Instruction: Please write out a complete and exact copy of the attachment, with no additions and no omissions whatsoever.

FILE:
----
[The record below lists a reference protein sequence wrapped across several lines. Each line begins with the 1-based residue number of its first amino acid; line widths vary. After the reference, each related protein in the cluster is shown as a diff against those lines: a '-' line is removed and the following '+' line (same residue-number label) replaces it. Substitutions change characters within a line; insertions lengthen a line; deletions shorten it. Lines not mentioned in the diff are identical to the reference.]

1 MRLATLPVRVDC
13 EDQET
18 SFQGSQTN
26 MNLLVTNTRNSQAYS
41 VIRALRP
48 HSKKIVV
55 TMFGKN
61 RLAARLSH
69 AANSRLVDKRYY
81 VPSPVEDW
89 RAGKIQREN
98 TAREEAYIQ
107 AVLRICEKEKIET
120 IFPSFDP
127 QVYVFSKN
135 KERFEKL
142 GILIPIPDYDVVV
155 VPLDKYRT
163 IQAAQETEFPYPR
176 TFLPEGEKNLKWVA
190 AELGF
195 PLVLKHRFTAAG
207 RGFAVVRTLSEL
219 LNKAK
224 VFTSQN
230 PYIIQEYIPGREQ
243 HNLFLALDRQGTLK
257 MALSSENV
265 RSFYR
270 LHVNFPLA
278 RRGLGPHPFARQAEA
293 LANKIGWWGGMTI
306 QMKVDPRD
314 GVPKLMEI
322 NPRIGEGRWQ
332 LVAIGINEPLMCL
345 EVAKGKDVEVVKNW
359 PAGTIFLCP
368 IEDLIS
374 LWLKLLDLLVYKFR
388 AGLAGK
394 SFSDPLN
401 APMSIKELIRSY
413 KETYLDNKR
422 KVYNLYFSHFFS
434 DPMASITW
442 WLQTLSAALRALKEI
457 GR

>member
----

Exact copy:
[The record below lists a reference protein sequence wrapped across several lines. Each line begins with the 1-based residue number of its first amino acid; line widths vary. After the reference, each related protein in the cluster is shown as a diff against those lines: a '-' line is removed and the following '+' line (same residue-number label) replaces it. Substitutions change characters within a line; insertions lengthen a line; deletions shorten it. Lines not mentioned in the diff are identical to the reference.]

1 MRLATLPVRVDC
13 EDQET
18 SFQGSQTN
26 MNLLVTNTRNSQAYS
41 VIRALRP
48 HSKKIVV
55 TMFGKN
61 RLAARLSH
69 AANSRLVDKRYY
81 VPSPVEDW
89 RAGKIQREN
98 TAREEAYIQ
107 AVLRICEKEKIET
120 IFPSFDP
127 QVYVFSKN
135 KERFEKL
142 GILIPIPDYDVVV
155 VPLDKYRT
163 IQAAQETEFPYPR
176 TFLPEGEKNLKWVA
190 AELGF
195 PLVLKHRFTAAG
207 RGFAVVRTLSEL
219 LNKAK
224 VFTSQN
230 PYIIQEYIPGREQ
243 HNLFLALDRQGTLK
257 MALSSENV
265 RSFYR
270 LHVNFPLA
278 RRGLGPHPFARQAEA
293 LANKIGWWGGMTI
306 QMKVDPRD
314 GVPKLMEI
322 NPRIGEGRWQ
332 LVAIGINEPLMCL
345 EVAKGKDVEVVKNW
359 PAGTIFLCP
368 IEDLIS
374 LWLKLLDLLVYKFR
388 AGLAGK
394 SFSDPLN
401 APMSIKELIRSY
413 KETYLDNKR
422 KVYNLYFSHFFS
434 DPMASITW
442 WLQTLSAALRALKEI
457 GR

>member